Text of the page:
Another new early childhood initiative, The Early Learning Challenge Fund, also seems set to provide a substantial investment in what is described as a "coordinated zero to five data infrastructure to collect essential information on where young children spend their time and the effectiveness of programs that serve them."
As a researcher, and evaluator, currently working in the early childhood realm I have a vested interest in the outcomes of these types of pending government grants. So much of our capacity to evaluate programmatic effectiveness hinges on the availability of quality data. Currently it is hard to even estimate the number of children being served in the early childhood system with so many non-mutually exclusive programs (private, non-profit, public, local, state, and federal) lacking compatible data systems, or any system at all.
As I sift through information and sit in on inter-agency work groups I have begun to wonder where this is all headed. The general pitch is a system that allows researchers and evaluators to follow any kid through the multitude of programs they will participate in from birth until their eventual exit from the education system, all the way up through graduate school. But beyond this general vision, what these types of systems actually look like has been left open for the states to decide.
The most recent attempts at a definition begin by outlining key components that any comprehensive longitudinal data system should have. This includes things like student identifiers, enrollment data, and test scores. The data quality campaign has a list of ten essential elements on their website. The America COMPETES Act, which offers the base definition for the stimulus grant, takes a similar approach.
While these definitions do a good job of providing some type of guidance on characteristics a system should have they do not paint a picture of what the system would actually look like. The biggest weakness though is that a state can hit all essential elements and be far from having a
comprehensive system capable of even coming close to the vision.
If a state wants to legitimately create a comprehensive longitudinal data system they should start by envisioning what exactly that would look like. Here are a few options that I've heard being thrown around and some of the positives and negatives.
Single Data Warehouse
Description: This is probably the most commonly pictured data system approach. Basically
there is one huge data warehouse that all organizations contribute to. Building a large data warehouse can be very expensive and requires a hefty commitment from all involved parties. The system requires dedicated oversight and administration.
-When data is stored in the same warehouse organizations tend to work under the same rules in terms of formatting, structure, and identifiers increasing the technical ability to connect with one another.
-Individuals can be given access to the whole system or just part of the system depending on specific privacy restrictions. When the systems are separate it is often much harder to get access to multiple systems.
-It is tough, or probably impossible, to get full participation from all organizations. Even with a large budget there is also a limit to how many individual agencies will be involved in a single data warehouse. Any agency not involved will be disconnected.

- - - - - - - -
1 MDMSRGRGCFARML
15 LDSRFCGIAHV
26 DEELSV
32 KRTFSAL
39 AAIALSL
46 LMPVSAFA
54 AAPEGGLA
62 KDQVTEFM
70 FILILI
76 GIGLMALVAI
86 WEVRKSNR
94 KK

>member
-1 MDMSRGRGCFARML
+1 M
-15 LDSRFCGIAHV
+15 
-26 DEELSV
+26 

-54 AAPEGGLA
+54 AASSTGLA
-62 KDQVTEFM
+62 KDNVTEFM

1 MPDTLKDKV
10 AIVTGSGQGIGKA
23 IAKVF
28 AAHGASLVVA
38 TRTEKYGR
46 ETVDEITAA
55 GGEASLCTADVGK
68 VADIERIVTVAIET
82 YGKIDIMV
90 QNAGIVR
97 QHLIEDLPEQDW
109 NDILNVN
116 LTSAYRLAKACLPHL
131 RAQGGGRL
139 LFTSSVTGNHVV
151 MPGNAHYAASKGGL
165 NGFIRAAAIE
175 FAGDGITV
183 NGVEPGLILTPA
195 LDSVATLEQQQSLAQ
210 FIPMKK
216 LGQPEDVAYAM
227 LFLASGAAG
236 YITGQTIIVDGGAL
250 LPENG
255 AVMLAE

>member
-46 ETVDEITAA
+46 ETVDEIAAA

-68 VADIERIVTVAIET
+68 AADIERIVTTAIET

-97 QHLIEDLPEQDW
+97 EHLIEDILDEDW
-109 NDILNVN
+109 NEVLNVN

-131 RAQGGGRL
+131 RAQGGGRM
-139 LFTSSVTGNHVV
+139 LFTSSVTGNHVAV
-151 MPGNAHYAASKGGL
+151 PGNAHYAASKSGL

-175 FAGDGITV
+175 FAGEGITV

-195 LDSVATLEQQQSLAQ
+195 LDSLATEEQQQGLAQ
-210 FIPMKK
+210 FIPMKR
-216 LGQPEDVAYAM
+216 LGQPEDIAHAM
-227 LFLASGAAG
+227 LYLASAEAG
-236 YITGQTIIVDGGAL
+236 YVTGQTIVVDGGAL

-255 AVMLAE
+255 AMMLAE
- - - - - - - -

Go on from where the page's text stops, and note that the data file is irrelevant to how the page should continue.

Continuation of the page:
-Many agencies have made huge investments in proprietary systems. Why spend a lot of money
on a new system when a single agency already collects the data it needs with their current system.
-The larger the system the more administrative costs are required. There is usually some limit to how large it can grow.
Separate but Connected Systems
Description: With this approach the focus is on creating connectivity through the
development of some type of sharing mechanism, most often a unique common identifier. This requires a lot of coordination to be successful but individual agencies still work primarily with their independent systems
-Agencies are not losing control of their own data or the investment in proprietary systems, a worry of some.
-It is expandable in that participation does not increase larger system wide administrative costs and can be a single agency decision. Agencies that might have been locked out of the single data warehouse approach can participate.
-Privacy issues and differing individual agency access rules can hold back the ability of researchers to access longitudinal data. In order to make this type of system work some type of overall governance is required in order to develop or even document system wide access rules.
-While attempts to match data without a common identifier, which allows for removal of personal identifying information, can be pursued it inflates the privacy concerns.
-When systems are separate it is tough to know what data exists where and how to get it.
Variant 1: "Confederated" Data Warehouse
Description: This is a take off of a single data warehouse approach. I heard the term confederated from Connecticut where they are developing this type of system for early childhood. Basically individual agencies keep their systems but a larger system lifts out specific data elements. Good for states that feel they already have a lot invested in existing individual data collection and storage capacity but want a single warehouse that connects these agencies.
Variant 2: Mix and Match Approach
Description: This probably describes the "final" product for most systems. It is doubtful that a single data warehouse will account for all education and health agencies. Instead, certain large agencies (department of education, department of health and human services, etc.) will probably
continue to grow and expand their systems to encompass related individual agencies. Developing a common identifier that is used across all of these agencies (or at least developing a mechanism that matches the individual common denominators) could connect the overall